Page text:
The Naked Truth About the April 2024 Non Farm Payroll Report

The US economy added 802K jobs in April, down from April 2023 when 948k jobs were added.

Year to date, the US economy has lost 64k jobs per month, on average.

US employment peaked in November of 2023 at 157.87 million jobs.

Job Growth for the last 12 months ending April 2024 is 1.813%.

In April 2023, job growth for the 12 trailing months was 2.488%.

Summary: Job growth continues to decline in the US.

A Look at the Consumer Price Index (CPI) for All Urban Consumers Not Seasonally Adjusted- March 2024

Removing the manipulated seasonal adjustments will give you a better sense of what the CPI is doing without all the shenanigans. Today we will look at the data just released.

CPI For the 12 Months Ending 3/2024

The CPI for the 12 months ending 3/2024 is 3.48%. This is down from 12 months ago which came in at 4.94%.

It is also down from 24 months ago, which came in at 8.54%

The CPI is also down from the 12 months ending September 2023 of 3.70%(where we were six months ago).

Over the Last Five Years

While down from the 12 months ending 3/2023, the rolling 12-month CPI increased from February 2024 by 0.33%, from 3.15% to 3.48%.

The CPI peaked at 8.58% in May 2022 and has fallen more than 5% since the peak.

The lowest CPI for a 12-month period was 0.12% for the 12 months ending May 2020, which occurred during the COVID shutdown..

The Federal Reserve Bank (FRB) has a stated objective of 2% for inflation.

Rolling 12 Month CPI

To review the data directly from the BLS, you can go to their site and download the data directly.

We’ve Pulled As Much Future Demand Forward as We Could

Perhaps more than anyone else, we’ve been keen on documenting the rise of subprime auto loans.

Over the course of the last 12 months, data from Experian clearly shows that underwriting standards are falling in the industry as competition for a shrinking pool of eligible borrowers heats up.

  • Average loan term for new cars is now 67 months — a record.
  • Average loan term for used cars is now 62 months — a record.
  • Loans with terms from 74 to 84 months made up 30%  of all new vehicle financing — a record.
  • Loans with terms from 74 to 84 months made up 16% of all used vehicle financing — a record.
  • The average amount financed for a new vehicle was $28,711 — a record.
  • The average payment for new vehicles was $488 — a record.
  • The percentage of all new vehicles financed accounted for by leases was 31.46% — a record.”


As you read through the data above, it becomes obvious that something has gone seriously wrong in our economy.  To finance a vehicle for 84 months-7 years to you and I, is phenomenal.  The rate of depreciation on the vehicle nearly guarantees that the owner will be underwater for nearly the entire length of the loan. Continue reading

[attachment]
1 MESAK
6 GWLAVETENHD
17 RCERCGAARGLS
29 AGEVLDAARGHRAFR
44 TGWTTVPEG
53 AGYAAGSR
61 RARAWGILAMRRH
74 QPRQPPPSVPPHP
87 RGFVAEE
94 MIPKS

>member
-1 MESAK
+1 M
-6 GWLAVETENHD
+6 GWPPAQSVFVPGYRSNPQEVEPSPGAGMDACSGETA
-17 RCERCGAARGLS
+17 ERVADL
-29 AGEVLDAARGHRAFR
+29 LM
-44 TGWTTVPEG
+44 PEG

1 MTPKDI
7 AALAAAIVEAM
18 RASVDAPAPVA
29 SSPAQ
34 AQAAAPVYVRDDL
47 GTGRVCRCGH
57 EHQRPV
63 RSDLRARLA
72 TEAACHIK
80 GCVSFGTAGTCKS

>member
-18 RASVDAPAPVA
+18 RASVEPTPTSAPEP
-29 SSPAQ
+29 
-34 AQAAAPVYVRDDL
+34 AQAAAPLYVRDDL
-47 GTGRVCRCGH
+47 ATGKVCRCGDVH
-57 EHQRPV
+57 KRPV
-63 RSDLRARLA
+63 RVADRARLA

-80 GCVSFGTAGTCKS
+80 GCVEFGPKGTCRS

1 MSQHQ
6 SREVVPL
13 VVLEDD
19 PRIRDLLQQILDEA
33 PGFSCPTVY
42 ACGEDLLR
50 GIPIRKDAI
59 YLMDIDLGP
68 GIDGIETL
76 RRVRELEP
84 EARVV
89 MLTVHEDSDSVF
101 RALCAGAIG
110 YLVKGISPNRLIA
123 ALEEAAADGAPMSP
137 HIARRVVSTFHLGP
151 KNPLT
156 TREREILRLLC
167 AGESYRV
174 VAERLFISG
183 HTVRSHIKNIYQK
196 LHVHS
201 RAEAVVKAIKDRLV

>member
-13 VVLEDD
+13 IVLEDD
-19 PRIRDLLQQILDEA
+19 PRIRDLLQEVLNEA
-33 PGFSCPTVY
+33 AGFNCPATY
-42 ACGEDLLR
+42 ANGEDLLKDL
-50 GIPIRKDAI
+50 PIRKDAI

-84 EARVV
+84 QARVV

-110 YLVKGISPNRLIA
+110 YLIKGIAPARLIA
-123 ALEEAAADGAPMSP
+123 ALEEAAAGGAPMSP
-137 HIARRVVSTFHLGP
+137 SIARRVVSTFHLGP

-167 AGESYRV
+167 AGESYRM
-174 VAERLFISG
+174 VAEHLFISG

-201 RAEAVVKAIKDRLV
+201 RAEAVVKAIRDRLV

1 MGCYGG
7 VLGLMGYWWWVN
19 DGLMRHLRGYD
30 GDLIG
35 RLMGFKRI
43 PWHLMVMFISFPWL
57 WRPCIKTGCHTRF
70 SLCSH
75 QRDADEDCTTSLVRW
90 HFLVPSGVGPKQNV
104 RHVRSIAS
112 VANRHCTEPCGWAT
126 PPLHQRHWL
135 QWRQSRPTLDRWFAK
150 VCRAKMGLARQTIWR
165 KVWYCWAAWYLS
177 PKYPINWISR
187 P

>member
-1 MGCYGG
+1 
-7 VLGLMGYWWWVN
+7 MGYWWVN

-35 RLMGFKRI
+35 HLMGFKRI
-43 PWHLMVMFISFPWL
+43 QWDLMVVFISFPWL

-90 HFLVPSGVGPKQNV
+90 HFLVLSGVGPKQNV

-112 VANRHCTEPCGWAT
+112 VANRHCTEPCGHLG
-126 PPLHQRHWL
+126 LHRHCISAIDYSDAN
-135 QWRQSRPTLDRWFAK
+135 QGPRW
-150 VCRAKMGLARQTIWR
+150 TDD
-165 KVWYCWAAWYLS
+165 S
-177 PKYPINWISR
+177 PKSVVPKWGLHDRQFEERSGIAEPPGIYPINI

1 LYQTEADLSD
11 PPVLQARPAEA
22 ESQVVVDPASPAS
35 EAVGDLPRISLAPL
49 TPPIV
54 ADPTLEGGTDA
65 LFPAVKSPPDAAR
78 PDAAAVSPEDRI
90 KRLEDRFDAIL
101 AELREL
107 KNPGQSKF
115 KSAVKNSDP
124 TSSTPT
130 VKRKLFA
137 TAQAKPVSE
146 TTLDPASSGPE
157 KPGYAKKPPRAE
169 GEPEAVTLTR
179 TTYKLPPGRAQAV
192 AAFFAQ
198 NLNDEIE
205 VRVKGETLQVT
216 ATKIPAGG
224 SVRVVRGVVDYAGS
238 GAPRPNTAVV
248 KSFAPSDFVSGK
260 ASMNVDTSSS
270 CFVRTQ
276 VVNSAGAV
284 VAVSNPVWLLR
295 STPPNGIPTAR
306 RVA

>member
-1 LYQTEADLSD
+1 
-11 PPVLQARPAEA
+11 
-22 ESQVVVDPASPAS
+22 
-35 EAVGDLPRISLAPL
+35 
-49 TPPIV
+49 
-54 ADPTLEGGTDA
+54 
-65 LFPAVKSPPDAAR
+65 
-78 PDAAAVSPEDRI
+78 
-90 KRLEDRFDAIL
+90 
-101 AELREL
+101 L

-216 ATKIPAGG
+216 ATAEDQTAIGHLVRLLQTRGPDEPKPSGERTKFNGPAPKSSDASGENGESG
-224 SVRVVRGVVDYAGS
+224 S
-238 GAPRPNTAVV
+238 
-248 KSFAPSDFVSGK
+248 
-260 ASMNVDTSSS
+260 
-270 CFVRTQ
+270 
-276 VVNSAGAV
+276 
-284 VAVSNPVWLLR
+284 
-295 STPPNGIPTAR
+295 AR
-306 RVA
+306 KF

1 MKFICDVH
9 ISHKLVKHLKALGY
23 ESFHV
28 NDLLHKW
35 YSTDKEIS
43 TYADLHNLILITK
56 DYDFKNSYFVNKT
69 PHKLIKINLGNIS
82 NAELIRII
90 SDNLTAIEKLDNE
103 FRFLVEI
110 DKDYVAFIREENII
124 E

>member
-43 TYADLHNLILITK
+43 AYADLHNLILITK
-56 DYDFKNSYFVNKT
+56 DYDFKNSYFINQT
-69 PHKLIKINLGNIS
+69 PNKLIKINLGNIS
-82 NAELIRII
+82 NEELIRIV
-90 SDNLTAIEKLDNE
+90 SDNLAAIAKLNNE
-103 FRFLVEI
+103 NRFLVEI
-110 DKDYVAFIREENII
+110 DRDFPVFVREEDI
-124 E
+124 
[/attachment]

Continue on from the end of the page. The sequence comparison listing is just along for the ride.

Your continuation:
Brace Yourself For the Slowing Georgia Economy

images_man_braking_car“Individual income tax collections for the month increased by 11.5 percent, while gross sales tax collections deposited during November rose a minuscule 0.2 percent. Net sales tax revenue fell by 1.3 percent.

Corporate tax revenues in November increased by $5.1 million.”

There’s what you need to know in a nutshell.

Gross sales tax collections rose only 0.2% in November.  Net Sales Tax Revenue fell by 1.3%.  That says recession.

In an economy that is based on consumption, consumption must outgrow everything else.

The individual tax collections will soon follow suit as well as corporate tax revenues.

If people are not spending more money, companies do not make as much profit.  Companies that do not make as much profit do not need as many employees.  Fewer employees means lower income tax collections.

The state of Georgia did pass a Billion dollar transportation tax earlier this year.  We have begun to see that impact.  Taking a billion dollars out of gross receipts and sending it to the state, rather than to the bottom line of companies and into your banking accounts as savings has a cost.

We will see that cost in full glory shortly.  The tax, however, will not be reversed.

What we will see is everything else blamed, from warm weather to cold weather, to the strong dollar to …..

The truth, however, is much simpler.  Governments that tax too much destroy their own economic engines.


Rand Paul’s Falling Behind-Is There Anything That Can Be Done?

rand paulRand Paul faces a series of major decisions. He has lost the edge he came into office with. His positions are dulling as he listens to advisors that tell him he needs to be more inclusive. WRONG WRONG WRONG.

Paul needs to be so clear on his positions that anyone(and I mean anyone friend or foe) knows where he stands and what his reply would be.

Rand has made some critical mistakes along the way. But he is still young. Let’s see if he can learn from them and correct his course.